What is Periodontal Disease?

Periodontal diseases; They are inflammatory diseases that also affect the gums, surrounding tissues and jawbone. Gum diseases are the first cause of tooth loss. These diseases can be treated easily and successfully when diagnosed at an early stage. Prevention or treatment of gum disease; It also brings other benefits such as the protection of natural teeth, more comfortable chewing and better digestion.

What are the Symptoms of Gum Disease?

There are many signs of gum disease;

  • Bleeding gums while brushing teeth
  • Red, swollen and tender gums
  • Gums that can be easily separated from the teeth and moved away
  • Inflammatory discharge between the teeth and gums
  • Teeth that wobble or move away from each other (creation of gaps between teeth or increase in existing gaps)
  • Changes in the relationship between the upper and lower teeth during biting
  • Change in partial denture fit, deterioration.
  • Persistent bad breath

What is the Cause of Gum Disease?

The most important cause of gum disease is the sticky and colorless film layer called “bacterial dental plaque” that accumulates on the teeth. Removal of dental plaque by daily brushing and use of dental floss is the basic requirement for a healthy mouth. If plaque is not effectively removed from the teeth, it turns into an irregular and permeable structure known as calculus or tartar. Harmful products released by the bacteria in the plaque cause irritation in the gums. Due to these products, the fibers that bind the gingiva to the tooth are destroyed, the gingiva moves away from the tooth and a periodontal pocket is formed. Thus, it is easier for bacteria and their products to progress to deeper tissues. As the disease progresses, the pocket gets deeper, the bacteria go deeper; It progresses to the bone and destruction begins in the alveolar bone that supports the tooth. If the disease is left untreated, eventually the teeth will become loose and may even need extractions.

How to Prevent Gum Disease?

The most important task in the prevention of periodontal disease falls on the person himself. In order to maintain the teeth in a healthy condition, it is necessary to remove bacterial dental plaque with daily oral care procedures (tooth brushing and using dental floss). It is equally important to visit the dentist regularly. Daily oral care procedures can minimize the formation of calculus, but may not prevent it completely. A dentist’s evaluation of areas that cannot be reached with a toothbrush, dental floss or other cleaning tools is necessary for the removal of existing dental plaque and/or calculus.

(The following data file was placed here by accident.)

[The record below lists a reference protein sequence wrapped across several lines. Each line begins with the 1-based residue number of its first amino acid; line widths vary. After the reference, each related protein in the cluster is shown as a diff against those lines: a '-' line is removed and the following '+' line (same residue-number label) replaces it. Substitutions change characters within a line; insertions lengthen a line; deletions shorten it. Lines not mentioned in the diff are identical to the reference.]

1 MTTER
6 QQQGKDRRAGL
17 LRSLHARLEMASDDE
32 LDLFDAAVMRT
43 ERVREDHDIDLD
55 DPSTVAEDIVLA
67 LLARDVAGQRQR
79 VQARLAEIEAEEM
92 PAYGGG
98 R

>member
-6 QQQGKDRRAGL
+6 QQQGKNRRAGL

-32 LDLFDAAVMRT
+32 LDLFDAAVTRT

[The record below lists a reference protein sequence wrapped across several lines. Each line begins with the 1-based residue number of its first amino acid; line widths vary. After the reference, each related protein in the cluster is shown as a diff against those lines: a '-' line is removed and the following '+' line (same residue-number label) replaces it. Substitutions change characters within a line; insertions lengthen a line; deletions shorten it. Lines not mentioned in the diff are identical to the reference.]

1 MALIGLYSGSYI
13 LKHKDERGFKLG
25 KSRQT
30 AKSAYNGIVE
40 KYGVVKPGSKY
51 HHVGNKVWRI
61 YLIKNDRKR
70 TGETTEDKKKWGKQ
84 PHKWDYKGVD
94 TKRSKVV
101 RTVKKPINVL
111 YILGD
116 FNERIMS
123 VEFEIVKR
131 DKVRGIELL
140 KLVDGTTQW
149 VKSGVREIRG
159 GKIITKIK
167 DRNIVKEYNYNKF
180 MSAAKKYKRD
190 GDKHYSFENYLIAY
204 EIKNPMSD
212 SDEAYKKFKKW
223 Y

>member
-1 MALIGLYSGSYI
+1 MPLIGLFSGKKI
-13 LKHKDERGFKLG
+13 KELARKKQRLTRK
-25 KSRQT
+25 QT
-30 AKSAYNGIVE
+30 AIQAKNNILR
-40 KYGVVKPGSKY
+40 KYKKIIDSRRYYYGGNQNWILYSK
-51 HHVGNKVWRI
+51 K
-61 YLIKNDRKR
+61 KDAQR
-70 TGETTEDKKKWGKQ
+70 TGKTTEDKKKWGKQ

What is the Treatment of Gum Diseases?

Treatment in the early stages of gum disease includes removing the attachments (plaque and calculus) on the teeth and providing a smooth root surface. This process ensures the removal of bacteria and irritants that cause inflammation in the gums. Usually, this treatment is sufficient for the gingiva to adapt to the tooth again or to shrink the gingiva and eliminate the pocket. In the majority of cases in the early stages of gum disease, daily effective oral care is sufficient for successful treatment, following tartar removal, removal of plaque and ensuring a smooth root surface. More advanced cases may require surgical treatment. The aim of this treatment is to clean the calculus in the deep periodontal pockets surrounding the teeth, to eliminate the pocket by shrinking and to provide a smooth root surface and to create a more easily cleanable gingival form.

After periodontal treatment, patients should be regularly examined by a dentist, plaque control and new tartar accumulations should be removed from the environment. But it should not be forgotten that; No process can be more beneficial for the maintenance of what has been achieved with periodontal treatment than the effective application of daily oral care procedures.